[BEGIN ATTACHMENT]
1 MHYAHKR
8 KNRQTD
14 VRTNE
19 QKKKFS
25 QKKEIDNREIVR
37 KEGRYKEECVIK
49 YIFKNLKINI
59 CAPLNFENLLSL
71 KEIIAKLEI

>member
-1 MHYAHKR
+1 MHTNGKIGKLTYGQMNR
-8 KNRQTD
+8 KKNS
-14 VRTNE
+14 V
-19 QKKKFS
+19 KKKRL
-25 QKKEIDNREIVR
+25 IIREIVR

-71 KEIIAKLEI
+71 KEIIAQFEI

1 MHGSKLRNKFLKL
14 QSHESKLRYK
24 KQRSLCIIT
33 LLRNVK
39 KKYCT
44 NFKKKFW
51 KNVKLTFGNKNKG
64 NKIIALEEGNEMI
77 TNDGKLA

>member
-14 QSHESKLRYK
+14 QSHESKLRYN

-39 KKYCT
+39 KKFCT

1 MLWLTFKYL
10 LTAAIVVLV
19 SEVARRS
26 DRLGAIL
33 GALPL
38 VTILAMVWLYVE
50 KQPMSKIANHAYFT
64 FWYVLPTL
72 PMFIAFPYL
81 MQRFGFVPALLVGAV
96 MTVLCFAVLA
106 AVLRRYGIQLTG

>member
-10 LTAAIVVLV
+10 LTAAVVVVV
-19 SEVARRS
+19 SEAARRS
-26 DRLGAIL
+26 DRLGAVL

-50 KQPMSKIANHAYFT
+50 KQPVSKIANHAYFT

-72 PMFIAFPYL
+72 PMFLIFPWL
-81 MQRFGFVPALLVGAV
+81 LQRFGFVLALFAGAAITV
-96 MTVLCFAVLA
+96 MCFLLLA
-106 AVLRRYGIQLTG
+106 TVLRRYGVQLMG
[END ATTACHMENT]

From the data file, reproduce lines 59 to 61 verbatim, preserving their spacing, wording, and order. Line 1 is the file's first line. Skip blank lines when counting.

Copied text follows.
+72 PMFLIFPWL
-81 MQRFGFVPALLVGAV
+81 LQRFGFVLALFAGAAITV